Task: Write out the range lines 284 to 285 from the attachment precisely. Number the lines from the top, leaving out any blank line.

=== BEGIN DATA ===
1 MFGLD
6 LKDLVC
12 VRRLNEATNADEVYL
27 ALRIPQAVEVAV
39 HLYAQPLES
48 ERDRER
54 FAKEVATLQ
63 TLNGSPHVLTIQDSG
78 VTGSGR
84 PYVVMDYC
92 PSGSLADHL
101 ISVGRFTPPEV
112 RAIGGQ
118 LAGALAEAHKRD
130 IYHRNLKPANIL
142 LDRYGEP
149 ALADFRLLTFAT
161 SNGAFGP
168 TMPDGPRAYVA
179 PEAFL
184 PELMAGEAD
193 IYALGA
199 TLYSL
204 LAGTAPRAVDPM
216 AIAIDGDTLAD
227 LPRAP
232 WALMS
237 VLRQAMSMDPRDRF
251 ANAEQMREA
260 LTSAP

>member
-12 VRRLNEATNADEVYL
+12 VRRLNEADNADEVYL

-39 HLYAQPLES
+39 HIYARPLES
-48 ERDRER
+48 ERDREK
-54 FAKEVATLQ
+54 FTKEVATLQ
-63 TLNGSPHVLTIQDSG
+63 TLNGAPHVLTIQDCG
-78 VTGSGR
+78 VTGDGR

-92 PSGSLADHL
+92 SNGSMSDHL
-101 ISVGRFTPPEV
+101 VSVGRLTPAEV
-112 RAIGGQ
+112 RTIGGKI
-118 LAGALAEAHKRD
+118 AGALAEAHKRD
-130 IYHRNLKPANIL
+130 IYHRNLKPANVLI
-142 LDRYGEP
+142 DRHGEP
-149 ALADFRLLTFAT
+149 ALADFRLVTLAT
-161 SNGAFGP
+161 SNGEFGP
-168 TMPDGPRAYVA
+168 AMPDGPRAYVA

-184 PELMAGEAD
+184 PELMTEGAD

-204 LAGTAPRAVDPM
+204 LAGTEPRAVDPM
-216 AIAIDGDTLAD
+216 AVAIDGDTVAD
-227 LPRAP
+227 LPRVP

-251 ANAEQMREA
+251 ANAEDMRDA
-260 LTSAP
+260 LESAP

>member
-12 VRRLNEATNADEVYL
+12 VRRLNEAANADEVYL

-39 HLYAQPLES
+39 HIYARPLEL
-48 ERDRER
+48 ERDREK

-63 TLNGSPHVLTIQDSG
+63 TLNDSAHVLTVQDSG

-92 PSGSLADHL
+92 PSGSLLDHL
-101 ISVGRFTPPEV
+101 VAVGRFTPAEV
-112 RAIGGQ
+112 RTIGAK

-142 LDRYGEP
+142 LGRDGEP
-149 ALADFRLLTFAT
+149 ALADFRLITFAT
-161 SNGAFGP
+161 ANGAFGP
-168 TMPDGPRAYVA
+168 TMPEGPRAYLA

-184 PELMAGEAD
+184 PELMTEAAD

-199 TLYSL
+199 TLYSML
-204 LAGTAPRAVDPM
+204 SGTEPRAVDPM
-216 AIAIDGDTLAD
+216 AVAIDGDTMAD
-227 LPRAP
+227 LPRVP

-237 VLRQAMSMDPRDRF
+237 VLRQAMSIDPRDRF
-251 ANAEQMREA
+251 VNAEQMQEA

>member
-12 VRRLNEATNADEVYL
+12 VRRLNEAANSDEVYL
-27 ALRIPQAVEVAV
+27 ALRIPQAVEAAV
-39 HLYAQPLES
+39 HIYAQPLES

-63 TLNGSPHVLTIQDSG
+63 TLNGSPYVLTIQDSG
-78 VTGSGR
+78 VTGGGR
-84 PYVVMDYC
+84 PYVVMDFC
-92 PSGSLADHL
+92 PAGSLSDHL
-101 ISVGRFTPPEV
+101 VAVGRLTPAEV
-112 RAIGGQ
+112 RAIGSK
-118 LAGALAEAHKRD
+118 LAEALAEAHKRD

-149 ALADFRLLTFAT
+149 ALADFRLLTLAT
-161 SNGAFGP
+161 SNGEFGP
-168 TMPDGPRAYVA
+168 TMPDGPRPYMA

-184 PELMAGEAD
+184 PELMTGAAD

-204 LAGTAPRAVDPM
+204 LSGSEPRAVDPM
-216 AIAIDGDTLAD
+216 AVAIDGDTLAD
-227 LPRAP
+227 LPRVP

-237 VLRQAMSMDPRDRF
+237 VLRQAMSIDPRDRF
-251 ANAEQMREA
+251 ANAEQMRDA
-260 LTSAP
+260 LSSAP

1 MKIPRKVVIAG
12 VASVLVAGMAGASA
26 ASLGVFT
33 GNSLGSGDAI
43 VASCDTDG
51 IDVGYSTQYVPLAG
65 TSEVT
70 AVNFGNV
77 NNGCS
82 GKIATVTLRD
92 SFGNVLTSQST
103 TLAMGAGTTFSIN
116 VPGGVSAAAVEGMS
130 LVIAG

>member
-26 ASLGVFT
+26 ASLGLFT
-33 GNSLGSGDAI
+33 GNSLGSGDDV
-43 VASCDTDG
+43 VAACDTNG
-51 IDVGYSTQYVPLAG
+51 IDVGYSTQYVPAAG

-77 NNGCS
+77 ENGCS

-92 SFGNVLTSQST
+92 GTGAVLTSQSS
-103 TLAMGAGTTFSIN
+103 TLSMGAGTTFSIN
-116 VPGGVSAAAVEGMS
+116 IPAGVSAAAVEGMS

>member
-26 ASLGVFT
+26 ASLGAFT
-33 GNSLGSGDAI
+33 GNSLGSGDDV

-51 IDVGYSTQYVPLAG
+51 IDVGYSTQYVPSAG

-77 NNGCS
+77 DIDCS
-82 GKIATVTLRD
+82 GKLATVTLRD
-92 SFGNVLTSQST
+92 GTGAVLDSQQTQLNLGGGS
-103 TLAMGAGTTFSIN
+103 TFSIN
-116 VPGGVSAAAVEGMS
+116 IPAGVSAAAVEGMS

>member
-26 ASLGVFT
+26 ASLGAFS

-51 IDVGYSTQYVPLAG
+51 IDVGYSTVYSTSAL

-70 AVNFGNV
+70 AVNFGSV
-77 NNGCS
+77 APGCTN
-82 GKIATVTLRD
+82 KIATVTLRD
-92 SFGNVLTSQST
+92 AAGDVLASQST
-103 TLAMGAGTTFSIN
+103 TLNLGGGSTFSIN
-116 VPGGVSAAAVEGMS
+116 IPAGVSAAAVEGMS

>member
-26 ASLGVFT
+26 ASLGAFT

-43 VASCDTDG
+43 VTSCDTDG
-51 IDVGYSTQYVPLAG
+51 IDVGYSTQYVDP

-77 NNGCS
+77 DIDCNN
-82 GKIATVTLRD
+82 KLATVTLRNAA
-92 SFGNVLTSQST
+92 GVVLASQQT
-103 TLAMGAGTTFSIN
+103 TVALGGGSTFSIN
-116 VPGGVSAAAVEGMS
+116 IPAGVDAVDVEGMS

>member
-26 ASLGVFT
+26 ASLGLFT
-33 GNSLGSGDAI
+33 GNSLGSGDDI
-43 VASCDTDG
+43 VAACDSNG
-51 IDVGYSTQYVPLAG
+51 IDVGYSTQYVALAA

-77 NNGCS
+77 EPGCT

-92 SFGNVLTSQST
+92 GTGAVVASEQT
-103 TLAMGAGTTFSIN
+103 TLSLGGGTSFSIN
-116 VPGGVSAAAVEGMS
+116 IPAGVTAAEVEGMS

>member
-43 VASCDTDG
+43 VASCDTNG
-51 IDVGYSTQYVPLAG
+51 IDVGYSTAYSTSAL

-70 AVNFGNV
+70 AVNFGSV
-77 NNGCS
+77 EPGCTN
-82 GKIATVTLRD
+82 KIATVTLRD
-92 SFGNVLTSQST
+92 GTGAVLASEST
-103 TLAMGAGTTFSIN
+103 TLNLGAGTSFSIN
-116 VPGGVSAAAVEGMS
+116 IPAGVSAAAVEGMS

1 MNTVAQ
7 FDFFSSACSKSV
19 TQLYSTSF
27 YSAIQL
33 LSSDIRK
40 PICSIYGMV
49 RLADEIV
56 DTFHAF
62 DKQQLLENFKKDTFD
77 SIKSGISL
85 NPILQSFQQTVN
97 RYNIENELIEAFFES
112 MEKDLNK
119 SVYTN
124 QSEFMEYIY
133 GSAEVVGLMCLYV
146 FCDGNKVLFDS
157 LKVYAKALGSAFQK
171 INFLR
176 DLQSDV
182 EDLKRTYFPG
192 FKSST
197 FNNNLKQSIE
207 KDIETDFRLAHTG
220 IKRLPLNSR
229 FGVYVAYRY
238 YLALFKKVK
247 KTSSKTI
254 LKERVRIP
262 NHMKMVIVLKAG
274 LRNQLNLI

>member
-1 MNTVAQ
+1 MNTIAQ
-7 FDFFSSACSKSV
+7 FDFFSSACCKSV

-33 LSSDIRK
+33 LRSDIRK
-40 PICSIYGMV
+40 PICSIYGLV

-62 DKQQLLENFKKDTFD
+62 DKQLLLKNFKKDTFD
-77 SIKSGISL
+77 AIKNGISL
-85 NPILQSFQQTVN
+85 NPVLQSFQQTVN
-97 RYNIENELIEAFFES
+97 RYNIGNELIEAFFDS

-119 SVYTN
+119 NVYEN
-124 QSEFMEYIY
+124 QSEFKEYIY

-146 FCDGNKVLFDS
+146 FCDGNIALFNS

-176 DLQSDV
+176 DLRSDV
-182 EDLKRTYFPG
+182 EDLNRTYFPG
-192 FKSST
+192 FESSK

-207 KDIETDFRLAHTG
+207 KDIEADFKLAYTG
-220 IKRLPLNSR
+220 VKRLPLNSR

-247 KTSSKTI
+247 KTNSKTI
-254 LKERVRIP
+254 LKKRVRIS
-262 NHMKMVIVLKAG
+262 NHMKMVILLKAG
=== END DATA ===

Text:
146 FCDGNKVLFDS
157 LKVYAKALGSAFQK